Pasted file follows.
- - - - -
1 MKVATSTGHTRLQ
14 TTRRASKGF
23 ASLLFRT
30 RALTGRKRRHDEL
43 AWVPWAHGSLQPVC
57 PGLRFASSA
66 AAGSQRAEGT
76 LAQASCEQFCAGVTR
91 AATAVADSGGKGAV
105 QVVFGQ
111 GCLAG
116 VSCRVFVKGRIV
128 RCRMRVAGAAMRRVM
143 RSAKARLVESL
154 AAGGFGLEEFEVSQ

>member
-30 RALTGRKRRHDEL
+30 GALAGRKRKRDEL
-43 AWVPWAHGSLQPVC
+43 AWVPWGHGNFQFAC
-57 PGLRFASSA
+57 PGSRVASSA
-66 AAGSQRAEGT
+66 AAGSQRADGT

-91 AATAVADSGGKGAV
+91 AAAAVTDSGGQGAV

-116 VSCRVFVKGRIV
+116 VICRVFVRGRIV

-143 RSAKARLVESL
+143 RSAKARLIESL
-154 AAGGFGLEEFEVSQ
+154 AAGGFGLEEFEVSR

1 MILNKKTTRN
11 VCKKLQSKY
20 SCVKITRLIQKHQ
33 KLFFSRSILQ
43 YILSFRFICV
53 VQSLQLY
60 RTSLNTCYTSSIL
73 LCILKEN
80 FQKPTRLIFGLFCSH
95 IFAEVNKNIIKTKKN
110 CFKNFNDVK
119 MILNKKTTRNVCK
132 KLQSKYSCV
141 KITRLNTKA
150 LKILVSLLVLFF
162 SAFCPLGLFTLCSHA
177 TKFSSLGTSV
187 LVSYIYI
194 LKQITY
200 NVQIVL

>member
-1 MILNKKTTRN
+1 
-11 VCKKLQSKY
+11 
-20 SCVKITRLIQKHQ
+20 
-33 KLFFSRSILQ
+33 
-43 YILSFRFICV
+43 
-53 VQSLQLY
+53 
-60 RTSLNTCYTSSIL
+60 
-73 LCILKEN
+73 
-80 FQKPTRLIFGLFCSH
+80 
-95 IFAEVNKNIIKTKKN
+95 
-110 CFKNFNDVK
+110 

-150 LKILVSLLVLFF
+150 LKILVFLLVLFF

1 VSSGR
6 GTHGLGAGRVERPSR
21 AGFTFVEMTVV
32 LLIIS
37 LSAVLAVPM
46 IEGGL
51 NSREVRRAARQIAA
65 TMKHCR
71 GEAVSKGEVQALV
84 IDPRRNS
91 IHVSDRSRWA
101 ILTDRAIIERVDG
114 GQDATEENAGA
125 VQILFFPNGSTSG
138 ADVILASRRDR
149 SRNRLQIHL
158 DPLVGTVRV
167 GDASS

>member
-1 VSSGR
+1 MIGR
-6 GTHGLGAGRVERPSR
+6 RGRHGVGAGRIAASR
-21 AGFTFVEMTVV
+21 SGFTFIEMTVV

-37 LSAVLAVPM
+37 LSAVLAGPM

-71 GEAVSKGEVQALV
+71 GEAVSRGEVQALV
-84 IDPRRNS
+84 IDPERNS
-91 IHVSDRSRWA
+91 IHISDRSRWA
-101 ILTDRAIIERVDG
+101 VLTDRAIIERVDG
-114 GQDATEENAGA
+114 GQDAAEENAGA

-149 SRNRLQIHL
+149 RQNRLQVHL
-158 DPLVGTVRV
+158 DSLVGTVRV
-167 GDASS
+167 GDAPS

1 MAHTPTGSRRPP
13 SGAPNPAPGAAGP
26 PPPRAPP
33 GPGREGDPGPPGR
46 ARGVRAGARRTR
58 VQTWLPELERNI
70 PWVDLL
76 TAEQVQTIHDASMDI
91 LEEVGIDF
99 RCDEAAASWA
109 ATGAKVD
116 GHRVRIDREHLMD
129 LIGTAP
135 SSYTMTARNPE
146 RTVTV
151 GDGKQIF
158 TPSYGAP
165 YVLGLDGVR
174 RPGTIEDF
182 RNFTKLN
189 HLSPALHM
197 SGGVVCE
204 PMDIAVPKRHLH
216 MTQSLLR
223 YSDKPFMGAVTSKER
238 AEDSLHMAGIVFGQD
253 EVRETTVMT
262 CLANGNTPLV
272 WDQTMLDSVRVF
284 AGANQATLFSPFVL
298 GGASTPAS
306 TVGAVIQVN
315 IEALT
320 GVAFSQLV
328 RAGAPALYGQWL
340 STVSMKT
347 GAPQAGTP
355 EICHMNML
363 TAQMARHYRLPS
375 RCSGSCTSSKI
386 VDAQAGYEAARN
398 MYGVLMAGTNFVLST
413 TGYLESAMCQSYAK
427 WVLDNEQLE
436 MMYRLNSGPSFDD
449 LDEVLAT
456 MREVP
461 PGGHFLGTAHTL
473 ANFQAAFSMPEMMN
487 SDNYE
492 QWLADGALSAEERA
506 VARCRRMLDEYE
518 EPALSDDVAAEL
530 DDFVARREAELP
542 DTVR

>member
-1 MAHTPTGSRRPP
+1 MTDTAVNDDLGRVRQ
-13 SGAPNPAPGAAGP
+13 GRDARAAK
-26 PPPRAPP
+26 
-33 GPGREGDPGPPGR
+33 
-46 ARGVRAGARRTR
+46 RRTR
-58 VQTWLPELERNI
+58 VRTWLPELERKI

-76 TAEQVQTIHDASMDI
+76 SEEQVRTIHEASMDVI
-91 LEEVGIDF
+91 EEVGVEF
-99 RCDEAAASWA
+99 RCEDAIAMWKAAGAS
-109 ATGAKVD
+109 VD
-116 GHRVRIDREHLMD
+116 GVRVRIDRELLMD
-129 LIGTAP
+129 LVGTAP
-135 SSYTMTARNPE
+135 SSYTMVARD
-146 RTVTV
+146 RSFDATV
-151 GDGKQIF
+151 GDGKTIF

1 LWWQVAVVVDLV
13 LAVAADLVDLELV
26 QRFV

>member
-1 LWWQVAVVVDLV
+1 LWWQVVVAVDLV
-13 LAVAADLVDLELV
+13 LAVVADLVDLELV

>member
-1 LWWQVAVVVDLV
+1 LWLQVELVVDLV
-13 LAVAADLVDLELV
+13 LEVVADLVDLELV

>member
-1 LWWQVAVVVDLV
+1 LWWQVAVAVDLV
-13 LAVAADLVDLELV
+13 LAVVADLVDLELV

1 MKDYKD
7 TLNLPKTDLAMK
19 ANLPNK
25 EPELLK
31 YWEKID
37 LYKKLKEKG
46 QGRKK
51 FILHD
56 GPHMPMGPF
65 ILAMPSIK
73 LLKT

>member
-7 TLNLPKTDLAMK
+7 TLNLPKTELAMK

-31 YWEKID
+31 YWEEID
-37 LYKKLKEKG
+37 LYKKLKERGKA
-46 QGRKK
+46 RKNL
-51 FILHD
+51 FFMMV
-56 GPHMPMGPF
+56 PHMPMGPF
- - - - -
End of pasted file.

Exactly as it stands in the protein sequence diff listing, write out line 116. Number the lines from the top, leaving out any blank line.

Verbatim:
+149 RQNRLQVHL